renewable energy in Germany

I’ve had an amateur interest in renewable energy (only occasionally explored) for coming up to 10 years, since I wrote an essay on “the hydrogen future” (or something like that) in year 10. I was convinced, on the basis of scanty research, that a new infrastructure based on hydrogen rather than fossil fuels was the way to go. I think I got lucky in the reading I did do on the topic (which was a bit before the idea gained some popularity and media interest), and the idea of a hydrogen economy, or another fuel-cell based system, still intrigues me.

An intermediate or alternative step to such an economy may be to use natural gas, or similar carbon-based fuels which burn cleanly and can be synthesised from carbon dioxide with the addition of energy. As noted, I haven’t thought too much about this, aside from briefly taking a paper in energy economics as part of my much maligned (at this blog) economics major. However, I came across this [link] very interesting article in Nature today.

I’m a big fan of German industry and technology too (having studied German for a while), and their efforts in the renewable energy field are commendable.

However, there are challenges in shifting away from fossil fuels to synthetic fuels – here are some cut from the article – perhaps only interesting to me, (the main reason I post stuff here is as a way of developing my thinking on stuff I find interesting, in case I want to come back to it at a later stage, so if the readers who occasionally pass by don’t like it, that’s okay!)

“the costs of that shift are apparent in their monthly electricity bills. The statements include a litany of ‘shared costs’ that are split by all households to fund theEnergiewende — and result in some of the highest electricity prices in Europe.”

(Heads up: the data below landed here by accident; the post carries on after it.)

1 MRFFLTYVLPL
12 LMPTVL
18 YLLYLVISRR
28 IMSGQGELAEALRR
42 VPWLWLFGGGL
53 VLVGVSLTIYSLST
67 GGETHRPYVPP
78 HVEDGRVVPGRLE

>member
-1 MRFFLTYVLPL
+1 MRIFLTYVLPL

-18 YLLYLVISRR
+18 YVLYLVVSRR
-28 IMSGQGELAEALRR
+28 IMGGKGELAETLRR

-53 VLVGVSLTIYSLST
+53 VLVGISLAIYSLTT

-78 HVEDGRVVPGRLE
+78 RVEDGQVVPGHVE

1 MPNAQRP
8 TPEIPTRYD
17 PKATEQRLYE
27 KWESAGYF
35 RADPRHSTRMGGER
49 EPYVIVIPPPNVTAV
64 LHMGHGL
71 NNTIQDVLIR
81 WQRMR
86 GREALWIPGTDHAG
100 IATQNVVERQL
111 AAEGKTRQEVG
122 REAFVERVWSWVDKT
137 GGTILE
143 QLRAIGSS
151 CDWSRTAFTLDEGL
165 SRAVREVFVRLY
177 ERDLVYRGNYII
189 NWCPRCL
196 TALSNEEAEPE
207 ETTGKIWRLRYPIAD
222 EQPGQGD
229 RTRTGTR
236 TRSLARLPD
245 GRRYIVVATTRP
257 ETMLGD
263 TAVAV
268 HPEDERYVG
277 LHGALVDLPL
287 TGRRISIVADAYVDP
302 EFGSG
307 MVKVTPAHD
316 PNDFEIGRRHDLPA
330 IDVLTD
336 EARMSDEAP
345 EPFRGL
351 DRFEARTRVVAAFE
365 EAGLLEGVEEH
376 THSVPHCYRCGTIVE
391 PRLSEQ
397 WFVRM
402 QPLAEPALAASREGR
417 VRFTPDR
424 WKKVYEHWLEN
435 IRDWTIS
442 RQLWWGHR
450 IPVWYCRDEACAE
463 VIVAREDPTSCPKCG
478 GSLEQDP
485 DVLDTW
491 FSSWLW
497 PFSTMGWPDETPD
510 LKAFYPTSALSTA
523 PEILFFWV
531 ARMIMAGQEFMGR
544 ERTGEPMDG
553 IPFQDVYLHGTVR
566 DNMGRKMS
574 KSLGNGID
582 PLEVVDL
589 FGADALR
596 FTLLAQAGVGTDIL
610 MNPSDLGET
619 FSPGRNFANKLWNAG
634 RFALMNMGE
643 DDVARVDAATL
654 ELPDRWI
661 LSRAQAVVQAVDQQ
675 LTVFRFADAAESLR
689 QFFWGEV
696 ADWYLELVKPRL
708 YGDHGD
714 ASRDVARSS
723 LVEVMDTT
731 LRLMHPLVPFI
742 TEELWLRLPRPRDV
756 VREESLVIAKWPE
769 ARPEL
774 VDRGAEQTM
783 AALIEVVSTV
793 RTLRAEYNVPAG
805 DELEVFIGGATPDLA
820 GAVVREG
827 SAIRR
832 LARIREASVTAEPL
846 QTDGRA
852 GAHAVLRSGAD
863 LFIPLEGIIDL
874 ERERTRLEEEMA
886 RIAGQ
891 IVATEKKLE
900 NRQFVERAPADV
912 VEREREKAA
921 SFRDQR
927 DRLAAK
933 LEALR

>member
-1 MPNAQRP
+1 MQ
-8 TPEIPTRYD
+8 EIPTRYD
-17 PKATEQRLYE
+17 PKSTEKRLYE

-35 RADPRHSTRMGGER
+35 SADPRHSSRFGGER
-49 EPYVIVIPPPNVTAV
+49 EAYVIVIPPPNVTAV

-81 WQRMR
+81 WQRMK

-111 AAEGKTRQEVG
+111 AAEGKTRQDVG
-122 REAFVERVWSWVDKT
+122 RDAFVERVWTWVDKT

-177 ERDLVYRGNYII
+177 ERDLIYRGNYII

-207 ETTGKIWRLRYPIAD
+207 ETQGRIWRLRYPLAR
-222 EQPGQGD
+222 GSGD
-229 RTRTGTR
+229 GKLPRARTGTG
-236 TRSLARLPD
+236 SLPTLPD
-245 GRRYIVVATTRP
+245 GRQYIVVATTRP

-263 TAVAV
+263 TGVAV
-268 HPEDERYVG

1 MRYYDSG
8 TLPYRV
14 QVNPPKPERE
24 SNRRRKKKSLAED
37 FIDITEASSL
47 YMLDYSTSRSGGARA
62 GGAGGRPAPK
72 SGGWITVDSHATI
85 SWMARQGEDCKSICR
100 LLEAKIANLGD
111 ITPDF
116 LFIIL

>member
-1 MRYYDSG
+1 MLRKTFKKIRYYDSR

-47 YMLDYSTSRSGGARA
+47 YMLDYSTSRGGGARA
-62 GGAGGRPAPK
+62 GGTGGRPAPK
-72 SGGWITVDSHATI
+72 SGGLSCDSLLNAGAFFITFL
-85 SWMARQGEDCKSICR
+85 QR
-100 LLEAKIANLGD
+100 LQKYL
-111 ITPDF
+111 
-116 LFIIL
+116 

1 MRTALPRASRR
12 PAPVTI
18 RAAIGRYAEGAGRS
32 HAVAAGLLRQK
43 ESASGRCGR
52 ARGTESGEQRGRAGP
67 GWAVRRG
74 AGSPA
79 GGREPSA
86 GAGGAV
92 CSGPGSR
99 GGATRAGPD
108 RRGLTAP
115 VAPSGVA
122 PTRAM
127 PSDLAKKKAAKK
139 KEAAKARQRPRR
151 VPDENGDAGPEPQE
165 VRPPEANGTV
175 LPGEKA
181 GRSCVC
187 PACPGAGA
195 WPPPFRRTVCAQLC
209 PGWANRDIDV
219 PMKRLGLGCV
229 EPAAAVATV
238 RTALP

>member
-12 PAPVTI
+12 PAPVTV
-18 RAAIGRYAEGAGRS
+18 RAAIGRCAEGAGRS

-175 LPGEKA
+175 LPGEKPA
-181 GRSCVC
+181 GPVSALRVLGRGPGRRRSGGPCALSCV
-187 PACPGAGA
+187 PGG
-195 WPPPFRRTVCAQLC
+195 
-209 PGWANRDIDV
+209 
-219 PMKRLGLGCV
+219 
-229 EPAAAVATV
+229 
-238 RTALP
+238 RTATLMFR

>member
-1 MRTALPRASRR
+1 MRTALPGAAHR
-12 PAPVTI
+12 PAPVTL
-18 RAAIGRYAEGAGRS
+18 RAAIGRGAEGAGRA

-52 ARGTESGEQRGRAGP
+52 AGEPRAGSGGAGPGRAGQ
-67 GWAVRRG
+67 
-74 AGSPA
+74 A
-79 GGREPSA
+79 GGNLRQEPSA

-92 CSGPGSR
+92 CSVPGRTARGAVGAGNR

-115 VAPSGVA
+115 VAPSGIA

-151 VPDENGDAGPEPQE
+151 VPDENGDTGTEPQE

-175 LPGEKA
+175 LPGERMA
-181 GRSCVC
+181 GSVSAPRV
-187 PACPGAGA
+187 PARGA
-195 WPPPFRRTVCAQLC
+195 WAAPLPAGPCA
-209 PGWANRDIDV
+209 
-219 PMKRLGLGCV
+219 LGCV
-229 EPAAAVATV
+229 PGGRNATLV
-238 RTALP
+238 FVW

“The effects of Germany’s policies are also reverberating through the European energy market. One of Europe’s biggest energy providers, E.ON based in Düsseldorf, announced in January that it plans to close several gas-fired power stations across Europe that were operating at a loss, even though they are far less polluting than coal-fired plants. The “unmanaged growth” of renewable-energy sources is forcing gas-fired plants to spend too much time idle …”

“[power to gas] is still an immature technology, with high upfront costs and an efficiency of only about 50% in converting electricity to methane.”

“The rapid rise in wind and solar power has created a nightmare scenario for grid operators, who face power surges when the wind blows and the Sun shines, and shortages when they don’t. In 2011, more than 200,000 blackouts exceeding three minutes were reported — and experts warn of a growing risk of major power failures.”

So, in conclusion I’m not sure what to make of all this.  All the shiny technology involved notwithstanding, I fear that a better environmental use of the billions of Euros involved in the grand project would be to work on reducing deforestation and helping developing nations to avoid the worst excesses in pollution, and perhaps even to build large clean energy systems in Africa to power that continent rather than trying to ship their sunlight-energy as electricity up to Europe … All of this makes me wonder, as I haven’t for a while, if I should’ve kept on studying economics.  Who knows?

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